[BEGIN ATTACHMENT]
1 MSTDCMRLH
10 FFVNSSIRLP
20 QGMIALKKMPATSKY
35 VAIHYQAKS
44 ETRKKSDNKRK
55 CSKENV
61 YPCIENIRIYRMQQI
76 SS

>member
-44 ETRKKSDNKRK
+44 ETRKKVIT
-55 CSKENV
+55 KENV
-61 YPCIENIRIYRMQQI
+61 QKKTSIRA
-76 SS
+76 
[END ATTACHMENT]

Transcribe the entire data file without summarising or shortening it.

1 MSTDCMRLH
10 FFVNSSIRLP
20 QGMIALKKMPATSKY
35 VAIHYQAKS
44 ETRKKSDNKRK
55 CSKENV
61 YPCIENIRIYRMQQI
76 SS

>member
-44 ETRKKSDNKRK
+44 ETRKKVIT
-55 CSKENV
+55 KENV
-61 YPCIENIRIYRMQQI
+61 QKKTSIRA
-76 SS
+76 